It was served with a plate of bean sprouts, a lemon wedge, bottles of hoisin and chile sauces and a generous pile of Thai basil. (Fresh cilantro and jalapeño peppers are also available.) The beef and onion flavors struck first, but sweet cinnamon and star anise became more prominent as it cooled. The hoisin and chili sauces added layers of tang and heat.
Next came a dessert that had no English name: three little discs of a cold purply-pink custard studded with tiny, sweet-tart red beans. The custard tasted of sweetened condensed milk, and something about it reminded me of rice pudding and cranberries.

Scrumptious Vietnamese spring rolls followed, their moist rice paper wrappers giving us a preview of their contents: cooked shrimp, barbecued beef, vermicelli and lettuce.

Then came the egg custard buns, a dessert made to look like very large boiled eggs. Each had a red dot on top, a sweet white steamed dumpling dough on the outside and a lemony yellow filling with a texture that mimicked a gently boiled egg yolk.

The baby bok choy was very simply cooked, al dente and brilliant green, in a light sauce perfumed with garlic. It was served with a big bowl of steamed rice.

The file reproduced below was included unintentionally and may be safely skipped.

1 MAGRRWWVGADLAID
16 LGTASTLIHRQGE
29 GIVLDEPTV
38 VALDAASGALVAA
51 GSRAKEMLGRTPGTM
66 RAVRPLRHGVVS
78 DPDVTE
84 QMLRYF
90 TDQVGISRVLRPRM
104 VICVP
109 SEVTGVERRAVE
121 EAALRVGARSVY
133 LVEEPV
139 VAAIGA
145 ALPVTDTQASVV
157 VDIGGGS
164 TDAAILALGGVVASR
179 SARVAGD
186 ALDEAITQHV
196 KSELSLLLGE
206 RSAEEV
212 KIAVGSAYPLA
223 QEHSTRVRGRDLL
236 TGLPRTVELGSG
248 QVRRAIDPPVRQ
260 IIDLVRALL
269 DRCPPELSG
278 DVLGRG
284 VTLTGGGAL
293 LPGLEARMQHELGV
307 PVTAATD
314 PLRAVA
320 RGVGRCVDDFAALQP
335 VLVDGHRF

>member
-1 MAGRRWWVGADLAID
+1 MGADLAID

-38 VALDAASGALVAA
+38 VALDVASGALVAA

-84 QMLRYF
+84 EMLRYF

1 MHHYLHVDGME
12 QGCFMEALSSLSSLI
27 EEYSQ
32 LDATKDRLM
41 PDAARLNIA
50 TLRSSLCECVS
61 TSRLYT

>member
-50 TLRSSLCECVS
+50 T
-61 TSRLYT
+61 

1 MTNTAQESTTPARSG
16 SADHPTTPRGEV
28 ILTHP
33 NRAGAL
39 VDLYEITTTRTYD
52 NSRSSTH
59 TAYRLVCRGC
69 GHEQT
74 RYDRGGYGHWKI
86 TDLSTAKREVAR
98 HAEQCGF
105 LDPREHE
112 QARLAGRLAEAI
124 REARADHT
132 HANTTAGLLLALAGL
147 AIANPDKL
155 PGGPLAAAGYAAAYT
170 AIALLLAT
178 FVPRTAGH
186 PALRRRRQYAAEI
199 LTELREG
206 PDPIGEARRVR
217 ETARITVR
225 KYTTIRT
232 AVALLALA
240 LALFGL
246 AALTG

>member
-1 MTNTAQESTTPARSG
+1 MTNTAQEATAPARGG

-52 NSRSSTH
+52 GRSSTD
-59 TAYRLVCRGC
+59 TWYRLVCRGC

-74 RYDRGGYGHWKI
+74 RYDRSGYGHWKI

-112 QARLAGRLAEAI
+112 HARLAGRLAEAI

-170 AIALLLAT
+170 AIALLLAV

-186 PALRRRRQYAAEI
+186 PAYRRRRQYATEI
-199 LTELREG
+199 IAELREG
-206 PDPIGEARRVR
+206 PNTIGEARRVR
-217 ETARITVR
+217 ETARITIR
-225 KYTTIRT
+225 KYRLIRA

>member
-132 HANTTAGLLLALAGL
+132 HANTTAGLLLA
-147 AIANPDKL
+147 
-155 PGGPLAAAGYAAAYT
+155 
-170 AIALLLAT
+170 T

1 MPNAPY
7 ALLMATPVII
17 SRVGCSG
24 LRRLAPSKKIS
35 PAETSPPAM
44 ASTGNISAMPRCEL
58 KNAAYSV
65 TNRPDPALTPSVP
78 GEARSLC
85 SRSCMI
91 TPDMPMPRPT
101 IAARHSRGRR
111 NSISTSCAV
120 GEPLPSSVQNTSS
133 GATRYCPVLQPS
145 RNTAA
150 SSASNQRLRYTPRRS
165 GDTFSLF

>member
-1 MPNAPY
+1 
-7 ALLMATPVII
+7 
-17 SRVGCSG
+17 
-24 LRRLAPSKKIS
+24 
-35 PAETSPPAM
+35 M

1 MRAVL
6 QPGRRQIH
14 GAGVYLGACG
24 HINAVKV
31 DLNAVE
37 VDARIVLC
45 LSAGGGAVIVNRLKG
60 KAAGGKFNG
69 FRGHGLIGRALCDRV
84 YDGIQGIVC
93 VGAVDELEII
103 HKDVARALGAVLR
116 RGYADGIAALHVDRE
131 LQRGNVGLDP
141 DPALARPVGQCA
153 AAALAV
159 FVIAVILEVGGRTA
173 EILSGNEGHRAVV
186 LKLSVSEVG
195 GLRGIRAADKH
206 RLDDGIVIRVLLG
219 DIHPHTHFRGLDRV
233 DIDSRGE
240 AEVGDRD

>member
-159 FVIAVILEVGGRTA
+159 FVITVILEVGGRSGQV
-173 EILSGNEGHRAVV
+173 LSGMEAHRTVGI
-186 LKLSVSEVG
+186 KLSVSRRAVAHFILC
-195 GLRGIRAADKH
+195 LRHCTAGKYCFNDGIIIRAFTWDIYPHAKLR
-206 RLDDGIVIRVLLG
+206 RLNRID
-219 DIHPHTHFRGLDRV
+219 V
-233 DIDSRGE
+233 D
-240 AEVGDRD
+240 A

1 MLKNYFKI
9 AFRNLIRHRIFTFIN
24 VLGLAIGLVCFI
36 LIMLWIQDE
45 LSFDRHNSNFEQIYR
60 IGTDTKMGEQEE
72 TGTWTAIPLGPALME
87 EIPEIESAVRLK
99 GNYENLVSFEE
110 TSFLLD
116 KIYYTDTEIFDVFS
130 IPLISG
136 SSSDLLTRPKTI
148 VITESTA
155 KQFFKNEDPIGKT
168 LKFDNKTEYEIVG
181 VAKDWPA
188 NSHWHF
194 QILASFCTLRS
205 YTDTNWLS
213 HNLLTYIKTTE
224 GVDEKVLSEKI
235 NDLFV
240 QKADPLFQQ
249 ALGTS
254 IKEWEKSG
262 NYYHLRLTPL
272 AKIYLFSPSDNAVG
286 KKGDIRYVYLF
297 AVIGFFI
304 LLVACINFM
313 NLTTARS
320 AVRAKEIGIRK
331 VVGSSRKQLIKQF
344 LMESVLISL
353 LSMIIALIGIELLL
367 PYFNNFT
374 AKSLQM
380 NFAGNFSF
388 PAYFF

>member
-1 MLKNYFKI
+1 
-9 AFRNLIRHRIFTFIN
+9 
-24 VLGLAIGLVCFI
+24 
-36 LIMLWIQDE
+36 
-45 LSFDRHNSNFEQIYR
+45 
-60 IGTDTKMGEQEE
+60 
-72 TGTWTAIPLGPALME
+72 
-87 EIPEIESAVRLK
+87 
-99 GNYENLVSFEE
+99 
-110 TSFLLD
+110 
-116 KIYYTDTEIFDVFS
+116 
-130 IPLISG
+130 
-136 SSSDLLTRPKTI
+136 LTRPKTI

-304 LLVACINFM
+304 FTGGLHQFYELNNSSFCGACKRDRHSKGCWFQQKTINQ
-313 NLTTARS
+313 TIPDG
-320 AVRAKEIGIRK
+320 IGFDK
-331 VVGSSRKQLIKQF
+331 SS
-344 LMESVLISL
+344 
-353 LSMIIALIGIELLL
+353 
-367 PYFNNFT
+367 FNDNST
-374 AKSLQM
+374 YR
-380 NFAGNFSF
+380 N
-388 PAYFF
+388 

Fried sesame balls were the last to arrive: three hollow golf ball-sized spheres coated in white sesame seeds. They were sticky and sweet, and really, really, really hot. When at last the outsides had cooled to a respectable crunch, the hollow middles remained molten, lined as they were with a lotus-seed-laced paste that tasted like honey.

Dim sum means “heart's delight” in Chinese, but Gold Mountain is also a poor man's delight. Lunch combos on the Chinese-American menu are about $5 to $7. The Chinese menu is a little higher, but the dishes are family-sized. Even dim sum portions could be shared among three people.